Alumni/ae Tuesday: Kitty Taylor, MTS’10

Our monthly Alumni/ae Tuesday Guest Post series on the VDS Voices blog highlights posts written by VDS and GDR alumni/ae. Hear firsthand about their important work in the community, collaborations with other alumni/ae and faculty, and much more.

Be sure to also check out the Divinity School Instagram feed every Tuesday for our Alumni/ae Instagram Takeover Day. Each week, we will showcase a different alumnus/a as they document their day in photos. Follow @VUDivinity on Instagram today!

If would like to contribute a post to the Alumni/ae Tuesday Guest Post series, or participate in our Alumni/ae Instagram Takeover Day, please email Addie Sullivan (
in the Vanderbilt Divinity School Alumni/ae office.

photo of Kitty TaylorI never thought I would preach.

And I really never thought I would like it.

I blame Clinical Pastoral Education, both the six-month externship I experienced as a Vanderbilt Divinity School student and the yearlong residency I risked a year after graduation. I also blame my CPE supervisor and the best mentor I’ll ever know, the Reverend David Nowlin.

In retrospect, I’ve always been a talker with a purpose. I recently ran across a school newspaper from my eighth- grade year with a section titled “You would know something is wrong if…” and this rather astute classmate’s contribution to the list:

“Kitty didn’t have an opinion on an important issue.”

My earliest ambition for when I grew up was to be a teacher, then a lawyer, then a lifetime student, then a librarian, then a risk taker, and always a writer. Vanderbilt Divinity School invited me to imagine all these roles at the same time and to live them out in that word “vocation” that I’m still trying to figure out or, to use a good VDS term, “discern.”

Divinity School also taught me that still trying to figure it out is okay. It’s actually good.

Right now, discerning finds me in the role of professional talker, a.k.a. Prevention Education and Outreach Coordinator for the North Georgia Mountain Crisis Network, a domestic violence and sexual assault agency. By day I meet with civic groups, church groups, school groups, and service organizations to make sure people know that there are resources and to help people understand that not talking about domestic violence and sexual assault doesn’t make it disappear; it does, however, make survivors disappear. I try to build a small nonprofit’s social media presence one Facebook post at a time, hoping that a shared article or statistic or message of encouragement will reach one person who needs it and reminding myself that “likes” are not the same as effect. I send so many emails. I teach myself how to update a website using a free (read “limited”) host. I read and listen to stories of survivors who have waited years for justice and others who have waited decades to be believed. I try to blend theological education with statistics, and I struggle to blend grace with adverse opinions, cultural norms, and religious oppression.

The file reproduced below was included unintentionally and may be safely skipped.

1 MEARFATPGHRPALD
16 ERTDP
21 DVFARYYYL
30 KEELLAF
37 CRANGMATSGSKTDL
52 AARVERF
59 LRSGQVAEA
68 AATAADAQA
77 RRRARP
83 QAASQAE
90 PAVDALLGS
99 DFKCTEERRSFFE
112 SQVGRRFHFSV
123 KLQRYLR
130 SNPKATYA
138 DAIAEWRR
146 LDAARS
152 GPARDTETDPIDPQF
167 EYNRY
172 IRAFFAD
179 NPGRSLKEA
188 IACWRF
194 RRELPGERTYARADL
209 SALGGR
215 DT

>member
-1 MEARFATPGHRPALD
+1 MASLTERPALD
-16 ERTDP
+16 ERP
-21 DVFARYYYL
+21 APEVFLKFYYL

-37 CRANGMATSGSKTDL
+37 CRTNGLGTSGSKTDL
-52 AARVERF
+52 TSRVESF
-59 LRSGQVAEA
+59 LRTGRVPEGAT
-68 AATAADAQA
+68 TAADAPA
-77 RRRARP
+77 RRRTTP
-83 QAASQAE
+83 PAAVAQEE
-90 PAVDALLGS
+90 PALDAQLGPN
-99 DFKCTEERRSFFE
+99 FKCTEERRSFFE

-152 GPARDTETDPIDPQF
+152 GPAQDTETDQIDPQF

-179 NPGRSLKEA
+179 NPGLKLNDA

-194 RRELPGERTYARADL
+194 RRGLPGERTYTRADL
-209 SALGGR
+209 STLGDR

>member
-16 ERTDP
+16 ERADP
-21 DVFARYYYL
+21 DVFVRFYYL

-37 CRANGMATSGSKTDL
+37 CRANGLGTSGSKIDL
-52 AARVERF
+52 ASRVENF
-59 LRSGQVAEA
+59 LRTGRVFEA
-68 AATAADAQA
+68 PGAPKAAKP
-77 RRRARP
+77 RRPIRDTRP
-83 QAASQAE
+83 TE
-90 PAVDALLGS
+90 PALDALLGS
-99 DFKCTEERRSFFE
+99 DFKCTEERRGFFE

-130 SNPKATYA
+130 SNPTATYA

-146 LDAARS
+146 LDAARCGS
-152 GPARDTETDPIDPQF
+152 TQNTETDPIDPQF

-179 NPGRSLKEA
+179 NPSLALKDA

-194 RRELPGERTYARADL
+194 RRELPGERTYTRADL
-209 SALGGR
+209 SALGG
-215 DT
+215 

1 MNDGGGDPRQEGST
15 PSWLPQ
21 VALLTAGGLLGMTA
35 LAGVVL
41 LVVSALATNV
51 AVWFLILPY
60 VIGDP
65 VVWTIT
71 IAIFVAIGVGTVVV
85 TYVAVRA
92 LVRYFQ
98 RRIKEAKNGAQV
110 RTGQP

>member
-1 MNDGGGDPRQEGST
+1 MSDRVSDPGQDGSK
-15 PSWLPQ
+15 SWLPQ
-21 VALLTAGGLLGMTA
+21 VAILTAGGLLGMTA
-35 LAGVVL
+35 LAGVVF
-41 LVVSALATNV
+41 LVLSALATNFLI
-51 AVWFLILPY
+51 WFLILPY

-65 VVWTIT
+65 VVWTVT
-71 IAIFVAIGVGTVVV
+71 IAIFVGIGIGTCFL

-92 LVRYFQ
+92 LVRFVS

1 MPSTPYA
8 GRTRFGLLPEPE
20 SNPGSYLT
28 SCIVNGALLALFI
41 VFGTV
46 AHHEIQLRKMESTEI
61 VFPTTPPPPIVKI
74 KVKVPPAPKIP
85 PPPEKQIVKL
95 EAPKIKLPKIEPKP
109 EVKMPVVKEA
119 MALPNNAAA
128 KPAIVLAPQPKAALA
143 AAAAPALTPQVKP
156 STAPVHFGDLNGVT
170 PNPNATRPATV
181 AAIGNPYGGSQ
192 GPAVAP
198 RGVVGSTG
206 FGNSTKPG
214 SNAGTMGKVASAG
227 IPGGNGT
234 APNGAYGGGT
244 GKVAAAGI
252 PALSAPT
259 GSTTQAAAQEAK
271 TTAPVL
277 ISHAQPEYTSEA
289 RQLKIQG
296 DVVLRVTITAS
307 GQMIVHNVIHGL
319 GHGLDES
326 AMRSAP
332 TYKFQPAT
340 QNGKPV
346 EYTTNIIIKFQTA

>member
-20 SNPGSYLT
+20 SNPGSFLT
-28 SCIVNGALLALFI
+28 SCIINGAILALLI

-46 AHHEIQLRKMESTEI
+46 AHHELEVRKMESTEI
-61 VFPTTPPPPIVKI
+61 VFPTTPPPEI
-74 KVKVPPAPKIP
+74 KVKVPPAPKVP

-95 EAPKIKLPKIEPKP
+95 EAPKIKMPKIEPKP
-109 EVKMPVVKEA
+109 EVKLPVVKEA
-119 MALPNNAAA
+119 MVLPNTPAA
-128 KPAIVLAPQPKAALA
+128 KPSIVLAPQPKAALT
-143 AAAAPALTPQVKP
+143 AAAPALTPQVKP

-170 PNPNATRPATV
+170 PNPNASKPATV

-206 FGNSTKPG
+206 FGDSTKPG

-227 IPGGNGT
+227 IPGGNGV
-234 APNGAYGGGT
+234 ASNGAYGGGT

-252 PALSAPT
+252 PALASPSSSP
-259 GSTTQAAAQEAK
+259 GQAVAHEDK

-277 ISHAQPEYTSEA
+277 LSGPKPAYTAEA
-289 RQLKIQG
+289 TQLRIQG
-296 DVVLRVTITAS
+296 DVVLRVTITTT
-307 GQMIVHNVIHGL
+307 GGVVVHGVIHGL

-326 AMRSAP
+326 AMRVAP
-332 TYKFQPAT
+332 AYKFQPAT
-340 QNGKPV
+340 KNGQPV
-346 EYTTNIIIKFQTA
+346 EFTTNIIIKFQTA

It’s incredibly hard and incredibly worth it.

I came to this work by what some would deem a calling or a path. Maybe. It does make sense. After all, I know how it feels to be silenced in love with another person and I know how it feels to turn up the volume when you fall in love with yourself.

I remember falling in love with Eve, too, who was the first one to spark my interest in the rest of the story. Her story. Herstory. The one that was never written down. That was before VDS, though our love grew tremendously during those two years and it grows still. I also remember diving into the stories of Biblical women who had something to say but never had the opportunity to say it, or never had it believed. If given the chance, would Hagar disclose she was raped? If invited to tell their side of their story, would the wives Paul instructed to submit to their husbands open up about their fear of leaving because their husbands would take the children, the house, the money, and possibly their lives? And who are the Hagars and Ephesian wives sitting quietly in the pews today?

Here’s the thing about Divinity School: graduation doesn’t mean you’re done. It means it’s about to get really real. So are you.

Here’s the other thing about Divinity School: whatever it is that pulls you is going to find a way make it happen.

This year, it happened in a big way. As of March 29th, 2016, I can officially call myself a published, professional talker. In the biggest risk I’ve taken thus far as a writer, an essay I submitted was selected for publication in Eat Pray Love Made Me Do It: Life Journeys Inspired by the Bestselling Memoir. Condensing much of my Divinity School story into less than 1500 words and seeing it in print is never what I thought would happen, but I also never thought I would preach. It took a lot of years to recognize that telling my truth is preaching.

And I really like it.

Thanks, VDS. Thanks, CPE. And thanks, David.

Kitty Taylor
Prevention Education & Outreach Coordinator
North Georgia Mountain Crisis Network, Inc.

P.S. In wrapping up my first Domestic Violence Awareness Month as a professional talker and advocate, I recently shared some thoughts on domestic violence in the bible. It’s really real. So are its victims.